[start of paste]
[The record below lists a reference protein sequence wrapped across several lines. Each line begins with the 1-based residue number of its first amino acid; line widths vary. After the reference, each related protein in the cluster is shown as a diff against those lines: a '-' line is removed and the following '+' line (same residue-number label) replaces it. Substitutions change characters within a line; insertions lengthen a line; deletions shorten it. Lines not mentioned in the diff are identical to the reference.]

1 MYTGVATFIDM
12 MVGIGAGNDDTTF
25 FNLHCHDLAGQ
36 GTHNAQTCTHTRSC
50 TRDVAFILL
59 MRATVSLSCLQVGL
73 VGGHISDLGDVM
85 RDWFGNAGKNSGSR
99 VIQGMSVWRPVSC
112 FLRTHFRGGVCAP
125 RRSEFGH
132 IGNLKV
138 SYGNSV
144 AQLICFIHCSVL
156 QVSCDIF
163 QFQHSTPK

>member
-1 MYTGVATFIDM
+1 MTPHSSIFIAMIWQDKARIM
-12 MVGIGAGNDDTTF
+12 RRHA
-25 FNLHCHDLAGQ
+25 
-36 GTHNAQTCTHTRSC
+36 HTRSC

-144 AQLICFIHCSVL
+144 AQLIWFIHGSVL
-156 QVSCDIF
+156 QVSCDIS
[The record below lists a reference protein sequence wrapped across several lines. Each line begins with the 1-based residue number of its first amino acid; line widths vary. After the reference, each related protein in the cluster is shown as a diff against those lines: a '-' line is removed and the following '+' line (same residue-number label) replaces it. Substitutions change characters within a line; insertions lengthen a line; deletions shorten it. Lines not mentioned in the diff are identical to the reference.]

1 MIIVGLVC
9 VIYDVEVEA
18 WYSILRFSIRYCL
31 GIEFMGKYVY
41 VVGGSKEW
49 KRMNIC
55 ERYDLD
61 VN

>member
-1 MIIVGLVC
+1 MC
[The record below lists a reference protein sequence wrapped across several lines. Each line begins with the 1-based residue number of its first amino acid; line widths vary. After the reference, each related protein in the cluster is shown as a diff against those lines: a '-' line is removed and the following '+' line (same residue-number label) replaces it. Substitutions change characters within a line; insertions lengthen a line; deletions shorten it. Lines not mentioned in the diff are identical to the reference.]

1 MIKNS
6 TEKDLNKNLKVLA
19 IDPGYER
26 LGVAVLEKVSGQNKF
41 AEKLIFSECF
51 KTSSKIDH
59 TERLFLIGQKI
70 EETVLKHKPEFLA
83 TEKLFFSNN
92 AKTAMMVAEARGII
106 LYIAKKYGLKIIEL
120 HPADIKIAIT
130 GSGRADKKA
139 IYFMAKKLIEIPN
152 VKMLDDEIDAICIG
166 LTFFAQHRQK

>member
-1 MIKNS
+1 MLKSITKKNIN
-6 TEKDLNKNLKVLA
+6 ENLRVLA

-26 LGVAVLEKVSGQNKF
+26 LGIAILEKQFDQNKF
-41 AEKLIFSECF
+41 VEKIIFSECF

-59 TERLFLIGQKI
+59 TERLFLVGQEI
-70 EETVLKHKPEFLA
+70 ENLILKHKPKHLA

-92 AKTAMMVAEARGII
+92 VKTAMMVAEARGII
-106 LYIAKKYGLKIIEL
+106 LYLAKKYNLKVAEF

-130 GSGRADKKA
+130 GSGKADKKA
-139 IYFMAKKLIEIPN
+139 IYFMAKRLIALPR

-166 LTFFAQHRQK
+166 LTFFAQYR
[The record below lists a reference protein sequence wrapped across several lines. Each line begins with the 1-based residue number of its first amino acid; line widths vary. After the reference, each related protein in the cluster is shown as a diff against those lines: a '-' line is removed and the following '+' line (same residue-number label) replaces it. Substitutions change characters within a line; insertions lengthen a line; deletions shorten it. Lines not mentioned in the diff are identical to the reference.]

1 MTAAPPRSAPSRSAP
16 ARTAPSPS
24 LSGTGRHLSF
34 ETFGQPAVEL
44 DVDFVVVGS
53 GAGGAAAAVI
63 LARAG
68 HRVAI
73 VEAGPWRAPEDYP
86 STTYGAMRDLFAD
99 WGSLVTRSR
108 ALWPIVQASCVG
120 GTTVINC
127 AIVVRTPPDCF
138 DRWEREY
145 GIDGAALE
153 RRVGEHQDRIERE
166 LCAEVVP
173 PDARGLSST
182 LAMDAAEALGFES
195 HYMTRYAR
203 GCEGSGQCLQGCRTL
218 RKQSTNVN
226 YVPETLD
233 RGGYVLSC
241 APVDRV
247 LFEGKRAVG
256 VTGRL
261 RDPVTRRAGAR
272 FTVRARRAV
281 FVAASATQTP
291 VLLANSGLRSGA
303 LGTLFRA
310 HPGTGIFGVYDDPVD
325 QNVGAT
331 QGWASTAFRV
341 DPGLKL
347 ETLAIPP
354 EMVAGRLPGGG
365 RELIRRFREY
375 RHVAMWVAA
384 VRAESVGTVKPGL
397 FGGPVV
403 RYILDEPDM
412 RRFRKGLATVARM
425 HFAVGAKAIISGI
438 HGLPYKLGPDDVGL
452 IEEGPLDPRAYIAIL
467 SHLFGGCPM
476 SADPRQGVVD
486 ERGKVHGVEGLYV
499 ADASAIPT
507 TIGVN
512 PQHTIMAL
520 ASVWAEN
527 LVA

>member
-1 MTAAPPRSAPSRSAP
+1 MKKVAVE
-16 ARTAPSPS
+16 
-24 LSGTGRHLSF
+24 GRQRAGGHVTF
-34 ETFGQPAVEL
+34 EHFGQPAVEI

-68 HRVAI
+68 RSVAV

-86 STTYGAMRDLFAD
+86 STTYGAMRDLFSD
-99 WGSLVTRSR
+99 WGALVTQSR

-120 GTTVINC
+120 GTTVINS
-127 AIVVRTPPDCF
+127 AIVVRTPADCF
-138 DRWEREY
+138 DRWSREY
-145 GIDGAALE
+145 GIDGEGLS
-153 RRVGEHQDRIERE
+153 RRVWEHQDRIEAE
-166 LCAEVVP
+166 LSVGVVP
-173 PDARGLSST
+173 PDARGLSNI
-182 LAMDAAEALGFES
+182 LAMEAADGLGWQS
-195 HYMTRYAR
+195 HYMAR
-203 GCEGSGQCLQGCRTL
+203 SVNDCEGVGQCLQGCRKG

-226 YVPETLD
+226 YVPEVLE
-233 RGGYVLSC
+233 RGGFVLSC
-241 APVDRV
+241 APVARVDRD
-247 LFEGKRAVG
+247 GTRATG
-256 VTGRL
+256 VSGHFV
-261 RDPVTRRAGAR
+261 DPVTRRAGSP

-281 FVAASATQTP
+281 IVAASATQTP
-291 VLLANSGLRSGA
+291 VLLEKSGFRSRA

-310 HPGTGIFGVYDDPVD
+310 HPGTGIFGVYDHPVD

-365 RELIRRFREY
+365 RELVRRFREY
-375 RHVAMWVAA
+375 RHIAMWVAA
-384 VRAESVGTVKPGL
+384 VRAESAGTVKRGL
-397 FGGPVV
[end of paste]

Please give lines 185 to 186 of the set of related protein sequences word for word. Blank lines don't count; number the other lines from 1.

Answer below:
-261 RDPVTRRAGAR
+261 DPVTRRAGSP